ODBC Update

After a FETCH statement completes successfully, you are positioned on a current row within the cursor. At this point, you can execute an UPDATE or DELETE statement using the WHERE CURRENT OF cursor_name syntax to update or delete the row. PowerBuilder enforces the cursor update restrictions of the backend database, and violations will result in an execution error.


This cursor example illustrates how to loop through a result set. It assumes that the default transaction object (SQLCA) has been assigned valid values and a successful CONNECT has been executed. The statements retrieve rows from the employee table, and then display a message box with the employee name for each row that is found.

// Declare the emp_curs.
   WHERE emp_state = :sle_1.text;
// Declare a destination variable for employee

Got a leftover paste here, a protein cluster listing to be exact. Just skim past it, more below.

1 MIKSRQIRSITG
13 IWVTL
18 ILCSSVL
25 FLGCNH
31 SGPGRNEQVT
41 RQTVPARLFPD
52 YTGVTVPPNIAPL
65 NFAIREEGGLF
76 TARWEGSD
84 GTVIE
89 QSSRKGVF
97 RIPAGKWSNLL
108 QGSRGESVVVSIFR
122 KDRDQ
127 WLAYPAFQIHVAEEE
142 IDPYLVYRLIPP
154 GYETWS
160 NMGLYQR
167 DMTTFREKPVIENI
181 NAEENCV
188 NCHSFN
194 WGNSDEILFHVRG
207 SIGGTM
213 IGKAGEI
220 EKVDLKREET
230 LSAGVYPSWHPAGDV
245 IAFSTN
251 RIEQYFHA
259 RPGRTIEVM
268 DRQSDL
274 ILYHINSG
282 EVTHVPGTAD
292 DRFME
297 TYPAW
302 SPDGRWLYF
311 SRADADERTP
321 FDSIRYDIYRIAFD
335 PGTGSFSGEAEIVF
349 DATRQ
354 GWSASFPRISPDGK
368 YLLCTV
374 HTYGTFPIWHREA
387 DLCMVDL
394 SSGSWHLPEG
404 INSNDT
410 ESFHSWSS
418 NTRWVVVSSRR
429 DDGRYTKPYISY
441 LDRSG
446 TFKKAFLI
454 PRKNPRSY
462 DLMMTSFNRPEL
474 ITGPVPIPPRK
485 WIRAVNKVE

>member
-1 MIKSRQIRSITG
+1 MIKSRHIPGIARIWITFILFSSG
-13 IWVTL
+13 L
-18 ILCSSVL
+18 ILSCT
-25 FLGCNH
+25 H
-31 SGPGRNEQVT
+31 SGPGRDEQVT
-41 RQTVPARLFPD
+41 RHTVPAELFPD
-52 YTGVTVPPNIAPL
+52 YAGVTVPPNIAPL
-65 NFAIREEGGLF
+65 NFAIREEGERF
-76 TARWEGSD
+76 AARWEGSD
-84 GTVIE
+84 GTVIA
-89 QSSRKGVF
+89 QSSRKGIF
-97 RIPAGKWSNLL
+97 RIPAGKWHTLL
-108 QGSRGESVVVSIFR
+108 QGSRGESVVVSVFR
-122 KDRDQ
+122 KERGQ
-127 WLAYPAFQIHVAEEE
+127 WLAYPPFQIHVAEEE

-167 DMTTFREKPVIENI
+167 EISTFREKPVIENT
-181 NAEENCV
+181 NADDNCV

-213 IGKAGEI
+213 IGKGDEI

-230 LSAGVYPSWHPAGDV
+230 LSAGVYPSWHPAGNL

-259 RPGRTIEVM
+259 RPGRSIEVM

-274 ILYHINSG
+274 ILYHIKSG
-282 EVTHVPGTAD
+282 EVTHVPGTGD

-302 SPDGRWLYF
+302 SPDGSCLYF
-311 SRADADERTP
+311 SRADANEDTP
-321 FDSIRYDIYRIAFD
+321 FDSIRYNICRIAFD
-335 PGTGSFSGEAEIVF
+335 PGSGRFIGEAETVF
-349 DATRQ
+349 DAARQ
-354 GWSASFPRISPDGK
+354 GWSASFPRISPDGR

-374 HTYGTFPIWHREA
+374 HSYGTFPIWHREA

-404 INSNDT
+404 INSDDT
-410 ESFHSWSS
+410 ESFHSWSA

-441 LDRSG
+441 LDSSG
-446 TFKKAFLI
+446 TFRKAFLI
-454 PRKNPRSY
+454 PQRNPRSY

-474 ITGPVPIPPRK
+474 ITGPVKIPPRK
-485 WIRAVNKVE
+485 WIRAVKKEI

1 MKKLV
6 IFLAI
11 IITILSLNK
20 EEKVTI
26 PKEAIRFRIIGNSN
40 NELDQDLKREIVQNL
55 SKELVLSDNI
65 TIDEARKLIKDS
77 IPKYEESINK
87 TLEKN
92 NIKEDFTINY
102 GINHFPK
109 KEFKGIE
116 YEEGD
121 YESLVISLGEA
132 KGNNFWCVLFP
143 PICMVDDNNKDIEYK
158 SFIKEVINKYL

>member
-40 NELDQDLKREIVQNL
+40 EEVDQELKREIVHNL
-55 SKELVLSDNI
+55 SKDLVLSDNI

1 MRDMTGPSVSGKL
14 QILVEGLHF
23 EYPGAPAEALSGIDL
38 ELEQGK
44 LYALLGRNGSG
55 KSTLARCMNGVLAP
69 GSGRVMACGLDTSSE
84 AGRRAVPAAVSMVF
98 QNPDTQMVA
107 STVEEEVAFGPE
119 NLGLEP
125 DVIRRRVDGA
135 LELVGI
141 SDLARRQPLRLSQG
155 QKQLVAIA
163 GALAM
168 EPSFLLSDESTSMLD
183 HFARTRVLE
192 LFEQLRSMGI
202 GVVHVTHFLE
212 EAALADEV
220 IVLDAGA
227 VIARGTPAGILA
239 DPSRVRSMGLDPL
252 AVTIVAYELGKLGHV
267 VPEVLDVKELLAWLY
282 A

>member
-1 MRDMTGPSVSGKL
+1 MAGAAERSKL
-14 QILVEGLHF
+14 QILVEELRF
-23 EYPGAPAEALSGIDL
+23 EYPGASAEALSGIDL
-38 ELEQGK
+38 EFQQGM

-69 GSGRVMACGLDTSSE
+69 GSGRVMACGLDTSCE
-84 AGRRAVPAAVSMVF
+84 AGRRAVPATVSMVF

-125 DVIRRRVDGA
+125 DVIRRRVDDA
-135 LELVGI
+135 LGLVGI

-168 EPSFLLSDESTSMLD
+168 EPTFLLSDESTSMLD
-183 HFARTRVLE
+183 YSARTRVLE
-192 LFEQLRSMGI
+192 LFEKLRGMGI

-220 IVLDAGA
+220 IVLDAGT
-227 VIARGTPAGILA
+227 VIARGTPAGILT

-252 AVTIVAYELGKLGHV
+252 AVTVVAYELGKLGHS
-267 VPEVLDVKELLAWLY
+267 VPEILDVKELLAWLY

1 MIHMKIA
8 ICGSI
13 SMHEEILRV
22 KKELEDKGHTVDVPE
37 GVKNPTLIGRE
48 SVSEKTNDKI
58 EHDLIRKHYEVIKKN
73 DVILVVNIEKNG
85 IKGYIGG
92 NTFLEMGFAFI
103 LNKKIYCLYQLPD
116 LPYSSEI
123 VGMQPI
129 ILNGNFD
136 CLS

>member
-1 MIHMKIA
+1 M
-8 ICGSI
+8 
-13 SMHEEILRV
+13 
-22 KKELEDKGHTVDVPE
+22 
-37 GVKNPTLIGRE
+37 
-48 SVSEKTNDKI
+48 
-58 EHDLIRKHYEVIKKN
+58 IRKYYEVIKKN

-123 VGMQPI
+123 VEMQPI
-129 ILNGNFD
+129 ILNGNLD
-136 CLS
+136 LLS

// names. 
string emp_name_var
// Execute the SELECT statement with the
// current value of sle_1.text.
OPEN emp_curs;
// Fetch the first row from the result set.
FETCH emp_curs INTO :emp_name_var;
// Loop through result set until exhausted.
DO WHILE sqlca.sqlcode = 0
// Display a message box with the employee name.
   MessageBox("Found an employee!",emp_name_var)
// Fetch the next row from the result set.
   FETCH emp_curs INTO :emp_name_var;
// All done; close the cursor.
CLOSE emp_curs;

Error checking

Although you should test the SQLCode after every SQL statement, these examples show statements to test the SQLCode only to illustrate a specific point.